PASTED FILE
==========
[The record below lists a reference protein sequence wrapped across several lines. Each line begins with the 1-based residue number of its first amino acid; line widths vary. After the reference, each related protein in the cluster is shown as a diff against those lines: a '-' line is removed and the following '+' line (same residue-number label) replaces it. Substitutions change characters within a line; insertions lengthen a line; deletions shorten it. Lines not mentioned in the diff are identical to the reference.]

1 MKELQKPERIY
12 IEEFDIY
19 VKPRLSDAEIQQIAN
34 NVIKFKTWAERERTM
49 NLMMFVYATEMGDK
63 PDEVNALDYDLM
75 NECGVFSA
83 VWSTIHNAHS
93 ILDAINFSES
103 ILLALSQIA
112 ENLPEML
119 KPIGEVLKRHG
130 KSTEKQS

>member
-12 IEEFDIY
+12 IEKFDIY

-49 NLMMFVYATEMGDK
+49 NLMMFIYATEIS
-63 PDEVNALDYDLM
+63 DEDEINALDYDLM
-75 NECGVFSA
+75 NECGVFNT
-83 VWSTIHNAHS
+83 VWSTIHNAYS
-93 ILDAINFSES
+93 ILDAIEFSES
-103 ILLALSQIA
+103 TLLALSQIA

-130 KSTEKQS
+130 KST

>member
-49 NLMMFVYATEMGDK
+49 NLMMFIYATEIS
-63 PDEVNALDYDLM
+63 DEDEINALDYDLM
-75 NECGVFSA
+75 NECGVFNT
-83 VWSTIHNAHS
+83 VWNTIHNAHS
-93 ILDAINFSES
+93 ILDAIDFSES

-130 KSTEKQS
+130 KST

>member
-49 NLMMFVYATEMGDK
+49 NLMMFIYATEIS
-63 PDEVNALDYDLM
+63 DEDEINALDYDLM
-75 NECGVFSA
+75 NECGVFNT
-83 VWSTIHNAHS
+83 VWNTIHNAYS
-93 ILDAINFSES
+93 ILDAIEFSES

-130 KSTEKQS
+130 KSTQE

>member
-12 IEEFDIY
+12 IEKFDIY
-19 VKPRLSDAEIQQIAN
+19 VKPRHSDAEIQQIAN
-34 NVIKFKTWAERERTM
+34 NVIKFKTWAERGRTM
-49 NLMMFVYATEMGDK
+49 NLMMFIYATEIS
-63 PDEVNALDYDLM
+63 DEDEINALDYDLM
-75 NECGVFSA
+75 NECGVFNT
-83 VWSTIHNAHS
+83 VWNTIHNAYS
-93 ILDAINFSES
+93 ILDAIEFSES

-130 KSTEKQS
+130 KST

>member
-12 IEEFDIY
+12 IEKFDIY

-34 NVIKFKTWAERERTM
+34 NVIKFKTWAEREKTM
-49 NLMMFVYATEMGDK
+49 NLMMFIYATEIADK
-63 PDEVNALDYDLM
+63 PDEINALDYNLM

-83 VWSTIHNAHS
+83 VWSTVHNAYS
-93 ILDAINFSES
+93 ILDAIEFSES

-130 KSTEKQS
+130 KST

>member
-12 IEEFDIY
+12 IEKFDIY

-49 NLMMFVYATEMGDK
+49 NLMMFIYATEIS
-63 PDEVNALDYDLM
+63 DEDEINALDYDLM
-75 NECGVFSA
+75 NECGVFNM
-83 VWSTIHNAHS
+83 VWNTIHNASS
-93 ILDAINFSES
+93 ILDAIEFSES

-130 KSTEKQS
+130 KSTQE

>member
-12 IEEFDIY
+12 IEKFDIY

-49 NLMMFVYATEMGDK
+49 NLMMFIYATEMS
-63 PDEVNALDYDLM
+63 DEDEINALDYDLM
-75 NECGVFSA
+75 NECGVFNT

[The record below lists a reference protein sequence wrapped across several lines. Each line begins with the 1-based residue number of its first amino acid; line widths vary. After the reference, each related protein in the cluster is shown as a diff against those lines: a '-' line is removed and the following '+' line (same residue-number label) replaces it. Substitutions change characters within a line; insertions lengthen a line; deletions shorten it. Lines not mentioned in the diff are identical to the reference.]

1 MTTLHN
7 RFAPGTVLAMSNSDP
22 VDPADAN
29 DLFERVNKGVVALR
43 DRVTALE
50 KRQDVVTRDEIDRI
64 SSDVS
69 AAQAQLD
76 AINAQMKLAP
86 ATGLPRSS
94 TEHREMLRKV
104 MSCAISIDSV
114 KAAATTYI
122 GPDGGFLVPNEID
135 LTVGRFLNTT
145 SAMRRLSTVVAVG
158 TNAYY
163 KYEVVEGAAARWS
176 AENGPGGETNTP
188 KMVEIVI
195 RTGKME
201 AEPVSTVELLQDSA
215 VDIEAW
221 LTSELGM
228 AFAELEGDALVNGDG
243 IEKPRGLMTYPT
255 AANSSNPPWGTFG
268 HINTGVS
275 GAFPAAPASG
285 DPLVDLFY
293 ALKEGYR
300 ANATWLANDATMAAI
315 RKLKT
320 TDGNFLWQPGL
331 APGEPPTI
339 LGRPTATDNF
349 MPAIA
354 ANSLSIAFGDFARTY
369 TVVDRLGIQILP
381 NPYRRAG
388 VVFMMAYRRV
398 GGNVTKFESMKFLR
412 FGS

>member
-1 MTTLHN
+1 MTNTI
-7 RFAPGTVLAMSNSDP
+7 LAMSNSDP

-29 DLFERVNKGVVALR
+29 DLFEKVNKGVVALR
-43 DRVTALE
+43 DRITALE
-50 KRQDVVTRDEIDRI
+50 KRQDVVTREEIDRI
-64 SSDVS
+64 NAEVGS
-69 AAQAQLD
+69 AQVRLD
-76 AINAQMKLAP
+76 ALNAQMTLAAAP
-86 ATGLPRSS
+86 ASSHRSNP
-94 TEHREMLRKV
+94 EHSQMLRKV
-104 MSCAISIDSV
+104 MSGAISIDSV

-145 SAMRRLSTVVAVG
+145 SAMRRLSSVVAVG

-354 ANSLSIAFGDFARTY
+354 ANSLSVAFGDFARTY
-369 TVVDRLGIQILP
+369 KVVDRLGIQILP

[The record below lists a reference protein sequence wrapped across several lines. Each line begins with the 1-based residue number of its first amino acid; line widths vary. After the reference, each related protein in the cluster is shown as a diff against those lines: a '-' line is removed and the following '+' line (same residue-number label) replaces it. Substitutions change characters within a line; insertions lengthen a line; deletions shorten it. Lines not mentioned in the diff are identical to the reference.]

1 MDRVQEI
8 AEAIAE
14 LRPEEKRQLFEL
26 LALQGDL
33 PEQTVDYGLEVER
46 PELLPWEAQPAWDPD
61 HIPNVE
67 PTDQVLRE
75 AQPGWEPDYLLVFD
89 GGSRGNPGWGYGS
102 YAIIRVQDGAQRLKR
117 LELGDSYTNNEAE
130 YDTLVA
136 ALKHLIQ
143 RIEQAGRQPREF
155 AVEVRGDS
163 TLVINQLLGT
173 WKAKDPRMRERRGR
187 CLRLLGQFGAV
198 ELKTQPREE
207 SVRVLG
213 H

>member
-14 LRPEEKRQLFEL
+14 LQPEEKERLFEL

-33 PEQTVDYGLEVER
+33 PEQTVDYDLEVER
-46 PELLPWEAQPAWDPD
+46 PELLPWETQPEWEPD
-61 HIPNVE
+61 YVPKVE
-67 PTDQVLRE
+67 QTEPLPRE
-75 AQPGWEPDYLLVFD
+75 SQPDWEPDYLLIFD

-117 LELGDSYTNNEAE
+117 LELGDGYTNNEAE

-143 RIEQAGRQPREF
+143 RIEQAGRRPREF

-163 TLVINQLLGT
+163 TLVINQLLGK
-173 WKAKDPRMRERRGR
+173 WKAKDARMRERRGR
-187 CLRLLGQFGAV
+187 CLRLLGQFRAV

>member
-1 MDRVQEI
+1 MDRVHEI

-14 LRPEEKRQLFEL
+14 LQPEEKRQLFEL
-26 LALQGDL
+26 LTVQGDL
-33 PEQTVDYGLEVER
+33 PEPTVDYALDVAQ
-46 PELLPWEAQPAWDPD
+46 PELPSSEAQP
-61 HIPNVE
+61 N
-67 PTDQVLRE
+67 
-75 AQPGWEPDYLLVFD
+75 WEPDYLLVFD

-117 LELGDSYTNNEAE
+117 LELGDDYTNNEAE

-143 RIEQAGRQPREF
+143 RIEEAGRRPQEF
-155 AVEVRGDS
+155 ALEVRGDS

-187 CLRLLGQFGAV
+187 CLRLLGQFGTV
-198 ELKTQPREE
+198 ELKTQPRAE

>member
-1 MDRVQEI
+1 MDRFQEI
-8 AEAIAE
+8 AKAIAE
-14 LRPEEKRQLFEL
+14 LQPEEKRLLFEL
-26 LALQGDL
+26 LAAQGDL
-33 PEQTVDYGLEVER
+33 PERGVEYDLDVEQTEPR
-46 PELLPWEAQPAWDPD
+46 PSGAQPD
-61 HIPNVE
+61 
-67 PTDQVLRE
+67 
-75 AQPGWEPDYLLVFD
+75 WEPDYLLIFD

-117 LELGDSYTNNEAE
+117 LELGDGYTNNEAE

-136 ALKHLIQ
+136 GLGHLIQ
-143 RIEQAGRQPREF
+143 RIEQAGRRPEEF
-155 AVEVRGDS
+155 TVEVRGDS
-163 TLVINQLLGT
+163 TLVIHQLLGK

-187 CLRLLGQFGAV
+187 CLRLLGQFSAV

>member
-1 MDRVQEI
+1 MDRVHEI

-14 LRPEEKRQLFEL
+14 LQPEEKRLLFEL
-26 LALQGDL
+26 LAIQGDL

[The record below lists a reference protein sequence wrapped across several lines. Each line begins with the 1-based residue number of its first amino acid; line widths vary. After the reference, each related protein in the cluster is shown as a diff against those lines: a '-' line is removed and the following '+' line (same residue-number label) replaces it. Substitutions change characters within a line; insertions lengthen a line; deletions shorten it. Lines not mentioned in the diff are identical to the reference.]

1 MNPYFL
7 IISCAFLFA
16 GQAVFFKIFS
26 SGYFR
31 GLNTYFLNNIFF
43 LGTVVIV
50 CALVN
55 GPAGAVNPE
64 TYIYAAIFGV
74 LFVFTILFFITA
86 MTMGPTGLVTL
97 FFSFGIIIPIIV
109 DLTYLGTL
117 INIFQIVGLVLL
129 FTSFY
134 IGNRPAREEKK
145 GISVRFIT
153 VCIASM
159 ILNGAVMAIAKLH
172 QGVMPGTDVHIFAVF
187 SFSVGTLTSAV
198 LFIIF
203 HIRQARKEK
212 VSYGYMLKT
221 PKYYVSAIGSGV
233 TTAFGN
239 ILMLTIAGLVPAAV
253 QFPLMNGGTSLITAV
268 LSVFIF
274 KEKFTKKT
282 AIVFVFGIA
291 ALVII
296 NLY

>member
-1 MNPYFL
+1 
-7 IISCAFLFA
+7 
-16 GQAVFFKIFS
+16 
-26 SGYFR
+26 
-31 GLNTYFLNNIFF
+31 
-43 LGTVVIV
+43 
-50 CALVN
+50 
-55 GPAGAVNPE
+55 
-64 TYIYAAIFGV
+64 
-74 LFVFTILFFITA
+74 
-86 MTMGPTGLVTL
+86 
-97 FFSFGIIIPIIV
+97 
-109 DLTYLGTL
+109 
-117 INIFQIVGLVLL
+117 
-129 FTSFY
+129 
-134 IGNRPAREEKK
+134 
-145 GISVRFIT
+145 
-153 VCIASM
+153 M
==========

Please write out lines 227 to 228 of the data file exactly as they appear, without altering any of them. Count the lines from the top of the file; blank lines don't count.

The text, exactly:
-143 RIEQAGRQPREF
+143 RIEQAGRRPREF